Tatum will now be eligible for restricted free agency in 2021 assuming he turns down a $12.9 million qualifying offer.
Nobody summed up the Celtics' 2018-19 season more than Tatum.
After exceeding expectations as a rookie, the 21-year-old was supposed to take a big leap as a sophomore. Instead, his scoring efficiency went backward. He shot 45.0 percent from the field and 37.3 percent from three-point range, down from 47.5 and 43.4 percent, respectively.
ESPN's Tim Bontemps noted Tatum began attempting more mid-range jumpers, an approach he likely modeled after Kobe Bryant. He has worked out with Bryant and looked to the Los Angeles Lakers legend as an inspiration for his game.
Drew Hanlen, Tatum's trainer, told Bontemps he talked to the Celtics forward about tweaking his offensive mindset.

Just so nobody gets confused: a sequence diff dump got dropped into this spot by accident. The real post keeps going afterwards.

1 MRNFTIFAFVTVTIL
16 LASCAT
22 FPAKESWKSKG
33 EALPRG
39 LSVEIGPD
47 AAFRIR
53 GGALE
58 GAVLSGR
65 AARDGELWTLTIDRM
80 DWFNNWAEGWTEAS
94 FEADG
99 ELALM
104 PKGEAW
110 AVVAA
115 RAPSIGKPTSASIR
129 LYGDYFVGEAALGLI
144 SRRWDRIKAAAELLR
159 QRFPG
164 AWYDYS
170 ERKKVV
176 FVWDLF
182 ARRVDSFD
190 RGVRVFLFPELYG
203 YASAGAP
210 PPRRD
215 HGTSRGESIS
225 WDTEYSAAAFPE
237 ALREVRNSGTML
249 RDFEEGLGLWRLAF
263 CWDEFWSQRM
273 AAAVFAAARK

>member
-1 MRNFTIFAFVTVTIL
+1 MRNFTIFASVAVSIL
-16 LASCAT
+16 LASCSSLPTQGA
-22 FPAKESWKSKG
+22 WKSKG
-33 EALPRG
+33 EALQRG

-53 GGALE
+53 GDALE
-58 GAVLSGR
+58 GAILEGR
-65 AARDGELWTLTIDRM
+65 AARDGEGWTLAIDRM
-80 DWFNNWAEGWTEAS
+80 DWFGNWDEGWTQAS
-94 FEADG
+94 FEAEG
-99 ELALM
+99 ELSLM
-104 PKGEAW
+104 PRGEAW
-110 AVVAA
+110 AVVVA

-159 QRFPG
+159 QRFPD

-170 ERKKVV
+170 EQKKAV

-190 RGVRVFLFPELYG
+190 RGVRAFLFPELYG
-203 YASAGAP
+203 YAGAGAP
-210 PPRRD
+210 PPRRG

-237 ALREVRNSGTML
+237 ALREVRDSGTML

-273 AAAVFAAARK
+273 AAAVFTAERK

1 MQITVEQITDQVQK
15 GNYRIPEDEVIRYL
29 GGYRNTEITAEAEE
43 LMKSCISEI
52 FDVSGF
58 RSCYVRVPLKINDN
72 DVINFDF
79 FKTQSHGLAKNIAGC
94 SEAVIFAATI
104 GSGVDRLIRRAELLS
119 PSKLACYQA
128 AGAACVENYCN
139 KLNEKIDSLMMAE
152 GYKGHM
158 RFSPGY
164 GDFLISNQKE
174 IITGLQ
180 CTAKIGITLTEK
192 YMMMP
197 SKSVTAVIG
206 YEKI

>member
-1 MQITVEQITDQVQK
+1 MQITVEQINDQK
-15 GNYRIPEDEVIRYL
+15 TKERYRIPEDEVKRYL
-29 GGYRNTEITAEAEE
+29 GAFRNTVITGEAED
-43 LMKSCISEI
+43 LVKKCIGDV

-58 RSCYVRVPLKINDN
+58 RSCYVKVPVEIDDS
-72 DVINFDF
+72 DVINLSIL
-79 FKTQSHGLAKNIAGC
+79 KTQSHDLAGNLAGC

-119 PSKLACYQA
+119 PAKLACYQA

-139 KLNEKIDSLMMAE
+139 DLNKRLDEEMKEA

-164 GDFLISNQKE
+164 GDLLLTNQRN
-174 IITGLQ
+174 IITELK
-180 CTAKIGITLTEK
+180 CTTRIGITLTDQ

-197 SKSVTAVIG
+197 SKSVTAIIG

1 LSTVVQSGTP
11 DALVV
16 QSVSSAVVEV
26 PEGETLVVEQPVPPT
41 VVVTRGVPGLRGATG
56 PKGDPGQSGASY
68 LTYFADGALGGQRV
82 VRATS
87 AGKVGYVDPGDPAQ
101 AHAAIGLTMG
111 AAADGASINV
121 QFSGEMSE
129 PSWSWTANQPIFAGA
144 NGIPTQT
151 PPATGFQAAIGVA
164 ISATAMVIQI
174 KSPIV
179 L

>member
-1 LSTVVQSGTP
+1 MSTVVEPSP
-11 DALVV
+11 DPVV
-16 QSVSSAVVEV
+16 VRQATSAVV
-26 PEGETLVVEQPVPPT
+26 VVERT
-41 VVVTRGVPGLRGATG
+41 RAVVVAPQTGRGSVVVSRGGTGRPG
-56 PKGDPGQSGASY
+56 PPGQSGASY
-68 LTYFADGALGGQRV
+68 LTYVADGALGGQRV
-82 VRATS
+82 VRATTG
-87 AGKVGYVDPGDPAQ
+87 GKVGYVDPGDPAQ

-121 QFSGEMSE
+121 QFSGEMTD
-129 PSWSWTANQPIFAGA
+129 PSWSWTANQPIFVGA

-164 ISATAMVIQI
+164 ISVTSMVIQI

"I basically said, 'If you just shoot six free throws per game and six 3s per game at the same percentages you did last season, then you'll raise your [scoring] average from 15.7 to 20.7,'" Hanlen said.
The departure of Kyrie Irving may help Tatum as well. Irving acknowledged in January he had struggled to fully adapt to the role of an on-court leader. ESPN's Jackie MacMullan also provided a peak behind the curtain as to the off-court issues that held the Celtics back, which included a general disconnect between Irving and the Celtics' younger players.
Triggering Tatum's fourth-year option was a no-brainer for Boston. His next contract could be similarly straightforward if he rebounds in 2019-20 to firmly establish himself as the Celtics' No. 1 scoring option.
Should Tatum continue to underwhelm, however, the front office could have a difficult decision on its hands, not unlike ongoing extension negotiations with Jaylen Brown.